There seems to be, however, a glimmer of hope. For Apinan, the Doi Chang Pa Pae Karen community in Lamphun is a success story and proof that it is possible for the community to participate in conservation efforts. The community is part of the SAC’s special cultural area pilot project, which designated certain communities as places in which people can choose to live according to their traditional way of life and take part in resource management, and their work on preventing forest fires has proved that they are capable of caring for all 27,000 rai of forest while making use of only 270 rai each year.
The Doi Chang Pa Pae community has also become a case study for government agencies to use as a policy guideline, which Apinan sees as the beginning of a change in how government agencies view indigenous people.
Although there is work still to be done, especially in raising public awareness, Apinan said that there are signs of success. He observed that indigenous communities are now able to raise their voice and speak for themselves and are empowered to use their traditional knowledge to solve various issues.
“I think that, after 10 years of cabinet resolutions, at the very least there is some kind of signs which show that it could lead to success, not that there is no sign at all,” Apinan said.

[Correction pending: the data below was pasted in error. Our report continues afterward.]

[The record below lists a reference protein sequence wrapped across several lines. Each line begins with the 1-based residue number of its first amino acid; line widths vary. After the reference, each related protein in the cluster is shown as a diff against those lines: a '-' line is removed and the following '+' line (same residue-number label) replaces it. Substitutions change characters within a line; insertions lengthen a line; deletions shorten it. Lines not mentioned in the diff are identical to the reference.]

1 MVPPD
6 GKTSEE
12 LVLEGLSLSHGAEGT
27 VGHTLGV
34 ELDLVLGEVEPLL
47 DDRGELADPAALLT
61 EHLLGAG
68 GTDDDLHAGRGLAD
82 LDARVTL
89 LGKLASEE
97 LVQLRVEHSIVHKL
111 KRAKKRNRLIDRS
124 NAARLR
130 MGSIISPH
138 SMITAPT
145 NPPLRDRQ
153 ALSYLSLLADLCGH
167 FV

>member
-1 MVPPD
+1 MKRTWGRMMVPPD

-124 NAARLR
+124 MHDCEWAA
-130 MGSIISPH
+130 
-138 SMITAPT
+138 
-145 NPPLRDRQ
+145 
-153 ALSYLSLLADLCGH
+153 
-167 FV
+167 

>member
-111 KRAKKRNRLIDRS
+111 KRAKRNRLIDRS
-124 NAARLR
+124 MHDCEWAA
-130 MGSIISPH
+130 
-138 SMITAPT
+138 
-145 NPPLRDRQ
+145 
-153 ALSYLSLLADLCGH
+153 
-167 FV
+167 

Heart of the land, land of their hearts
One of the representatives from CSO networks who came to submit a petition to the OHCHR to call for an end to human rights violations against the Bang Kloi community holding a portrait of Ko-i Meemi, the community's spiritual leader
Back at Bang Kloi, however, the situation has not got any better. Members of the community have faced intimidation from state officials. During the first weeks of February 2021, park officials, police, and military officers were stationed in the Pong Luek-Bang Kloi village and had been patrolling the area every day, while food donations are blocked at park checkpoints and prevented from being delivered to the community members who returned to Chai Phaen Din.
Phone signals in the Pong Luek-Bang Kloi village were also periodically cut, while officials were asking for the names and whereabouts of community leaders. There is also a concern that the authorities would forcibly evacuate those who returned to Chai Phaen Din the way they did in 2011.